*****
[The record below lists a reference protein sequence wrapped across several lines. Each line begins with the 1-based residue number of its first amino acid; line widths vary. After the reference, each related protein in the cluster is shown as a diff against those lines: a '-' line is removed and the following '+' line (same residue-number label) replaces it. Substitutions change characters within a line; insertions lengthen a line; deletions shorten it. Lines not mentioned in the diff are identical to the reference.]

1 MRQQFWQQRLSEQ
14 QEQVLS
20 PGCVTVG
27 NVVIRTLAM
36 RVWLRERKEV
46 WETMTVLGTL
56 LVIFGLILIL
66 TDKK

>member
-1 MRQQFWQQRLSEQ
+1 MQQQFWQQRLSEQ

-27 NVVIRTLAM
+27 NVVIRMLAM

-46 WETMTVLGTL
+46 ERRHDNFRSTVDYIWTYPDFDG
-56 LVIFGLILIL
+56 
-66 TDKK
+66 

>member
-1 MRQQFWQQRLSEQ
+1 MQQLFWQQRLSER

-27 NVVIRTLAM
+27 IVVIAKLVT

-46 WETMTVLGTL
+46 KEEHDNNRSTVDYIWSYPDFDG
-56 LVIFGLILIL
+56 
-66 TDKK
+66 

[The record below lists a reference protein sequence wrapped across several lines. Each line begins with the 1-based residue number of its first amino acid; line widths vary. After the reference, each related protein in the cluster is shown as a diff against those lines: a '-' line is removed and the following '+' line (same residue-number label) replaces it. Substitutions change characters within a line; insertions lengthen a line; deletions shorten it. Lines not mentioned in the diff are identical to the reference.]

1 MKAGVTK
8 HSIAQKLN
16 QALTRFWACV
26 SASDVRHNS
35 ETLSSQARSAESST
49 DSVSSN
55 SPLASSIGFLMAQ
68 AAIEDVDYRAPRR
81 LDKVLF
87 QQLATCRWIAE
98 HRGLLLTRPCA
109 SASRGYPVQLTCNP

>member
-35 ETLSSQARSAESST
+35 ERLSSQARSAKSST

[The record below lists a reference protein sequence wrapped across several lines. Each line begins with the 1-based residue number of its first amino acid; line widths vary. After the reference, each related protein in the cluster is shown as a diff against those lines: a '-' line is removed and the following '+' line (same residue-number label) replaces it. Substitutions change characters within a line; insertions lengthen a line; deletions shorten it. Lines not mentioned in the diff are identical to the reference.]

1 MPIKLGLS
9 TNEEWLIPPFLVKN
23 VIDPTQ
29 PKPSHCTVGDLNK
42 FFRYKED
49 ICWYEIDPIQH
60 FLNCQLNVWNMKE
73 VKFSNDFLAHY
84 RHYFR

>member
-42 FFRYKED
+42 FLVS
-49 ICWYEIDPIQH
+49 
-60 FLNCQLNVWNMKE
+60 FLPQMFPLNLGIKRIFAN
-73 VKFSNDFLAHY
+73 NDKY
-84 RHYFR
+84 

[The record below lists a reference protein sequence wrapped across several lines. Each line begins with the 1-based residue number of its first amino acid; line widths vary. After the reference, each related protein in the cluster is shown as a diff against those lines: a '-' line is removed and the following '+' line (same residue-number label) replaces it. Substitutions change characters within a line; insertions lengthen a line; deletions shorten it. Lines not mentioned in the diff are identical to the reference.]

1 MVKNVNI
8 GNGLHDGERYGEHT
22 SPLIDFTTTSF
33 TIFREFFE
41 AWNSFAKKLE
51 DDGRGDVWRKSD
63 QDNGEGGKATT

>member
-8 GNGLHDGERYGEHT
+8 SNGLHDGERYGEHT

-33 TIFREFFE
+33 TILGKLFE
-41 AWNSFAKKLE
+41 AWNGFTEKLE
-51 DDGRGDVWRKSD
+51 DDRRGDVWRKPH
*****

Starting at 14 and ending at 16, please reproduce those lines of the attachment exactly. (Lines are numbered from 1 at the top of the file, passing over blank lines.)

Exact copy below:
+27 NVVIRMLAM

-46 WETMTVLGTL
+46 ERRHDNFRSTVDYIWTYPDFDG